Fans are gone, ratings are… well, let’s tackle that question right now! Brian was asked why while some think a raise in NFL ratings are a result of the current recession, NASCAR’s numbers continue to drop? For it does stand to reason that even if a fan can’t go to a race or game they would watch it on TV, right?
“Because there’s not one thing,” was France’s reply. “The recession, you can make the case, I would agree with that. I think there’s a sense of community, a sense of people aren’t going out as much. They’re going to focus on something, it’s probably going to be their favorite team. I would agree with that. But if you don’t have storylines and nine other things going your way, then you won’t get all the benefit of that, and the NFL has a lot of neat storylines with Brett Favre coming back and lots of parity in their league and they’re doing really well. In our situation, you can’t compare us to any one sport, but, obviously our storylines aren’t what they have been in the past and will be in the future. That’s just the way it goes.”
OK, well how many storylines do you need? Dale Jr., as “reported” by the National Enquirer, is in a “death spiral,” Jeremy Mayfield is “on drugs,” France family members are on drugs and terrorizing the city, Jimmie Johnson is making history, fans are getting hurt in the stands by flying debris which will never happen again thanks to super secret fence design, NASCAR wins awards, HoF inductees are selected, etc, etc. The bottom line is, (and I find it absurd that a “marketing genius” such as France can’t figure it out) is that your “product” simply sucks of late!
Speaking of the “product,” wouldn’t it behoove the CEO, grandson of the founder, the ultimate man responsible, to be concerned about each and every show he puts on? Especially something like the 40th anniversary of the show at a track that was one of his family’s greatest achievements, Talladega?
“I didn’t see it. I really didn’t see all of it.”
Well, at least that quote needs no explanation! Ironic, though, how it explains a lot about what is wrong in our sport today. Moving on, here are some of Brian’s thoughts about the “competition” level in NASCAR.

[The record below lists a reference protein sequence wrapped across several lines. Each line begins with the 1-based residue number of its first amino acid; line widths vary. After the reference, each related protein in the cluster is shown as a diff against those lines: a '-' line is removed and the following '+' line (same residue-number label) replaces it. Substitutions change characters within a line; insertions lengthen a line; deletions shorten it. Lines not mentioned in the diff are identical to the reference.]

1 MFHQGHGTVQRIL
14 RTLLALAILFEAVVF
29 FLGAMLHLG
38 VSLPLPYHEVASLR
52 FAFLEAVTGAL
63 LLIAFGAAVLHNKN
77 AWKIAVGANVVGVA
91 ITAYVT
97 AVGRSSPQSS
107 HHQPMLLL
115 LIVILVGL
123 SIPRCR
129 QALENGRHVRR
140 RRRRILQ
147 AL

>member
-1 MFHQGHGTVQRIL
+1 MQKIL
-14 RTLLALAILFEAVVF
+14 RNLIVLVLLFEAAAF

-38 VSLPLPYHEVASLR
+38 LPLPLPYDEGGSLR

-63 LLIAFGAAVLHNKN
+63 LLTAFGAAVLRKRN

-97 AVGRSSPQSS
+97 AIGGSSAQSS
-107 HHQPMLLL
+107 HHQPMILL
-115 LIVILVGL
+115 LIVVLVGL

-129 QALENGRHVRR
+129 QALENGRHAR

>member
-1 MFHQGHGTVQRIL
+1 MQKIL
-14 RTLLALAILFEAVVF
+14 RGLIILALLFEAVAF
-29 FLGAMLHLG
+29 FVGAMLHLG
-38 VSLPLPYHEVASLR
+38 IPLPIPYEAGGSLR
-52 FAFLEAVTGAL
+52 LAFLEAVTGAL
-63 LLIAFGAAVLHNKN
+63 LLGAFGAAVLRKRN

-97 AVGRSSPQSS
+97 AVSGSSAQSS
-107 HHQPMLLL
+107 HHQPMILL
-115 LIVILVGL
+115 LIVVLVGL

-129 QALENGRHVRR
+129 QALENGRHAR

“I think we’re getting better and I think it’s very good… it’s easy to get off track when you look at how good Jimmie Johnson has been, how dominant, he’s been and sort of forget that there’s been lots of hard-fought passing and racing that has gone, but there has. We’re quite pleased with it going into … finishing up in 2009. I think what the case is you have certain drivers like Carl Edwards who has not, although he made the Chase, he hasn’t won a race and he was developing his fan base, won so many times and ran up front most of last year, has not done that this year. Dale Jr. obviously has not performed the way he wants to perform. It’s very driver specific. Those two guys represent a lot of fans, especially Dale Jr. If they’re struggling, it’s easy to say the racing is not as good as I think it should be. If my football team is not winning, I would think the league is not having as good of a year, too. That’s normal.”
Well, I’m sure Dale, Jr. will be relieved a bit to know that he now shares part of the blame for NASCAR’s woes with Carl Edwards! And we have learned that Detroit Lions fans, and Tampa Bay fans, and Packer fans, and Bear fans, etc. all think that the entire NFL sucks because their teams are not doing well!
Folks, this could go on and on but it is at this point that I must apologize to you, the reader, for I have failed you. This hasn’t been, as promised, a “translation” of Brian’s comments, but more of an “journalistically unethical” depiction of Brian France himself. I’m sorry, but just like the announcers in the booth at Talladega, I call ‘em like I see ‘em, and I clearly see… well, I don’t know what the heck I see. After reading through the whole interview, even I, with my Level 7 “Reading for Information” rating, cannot make heads nor tails of what this guy is saying.
How’s that old saying go? The definition of insanity is doing the same thing over and over and expecting a different result…(see Brian France)…or something like that!
Stay off the wall (and please resist the urge to bang your head against it after reading Brian’s interview!)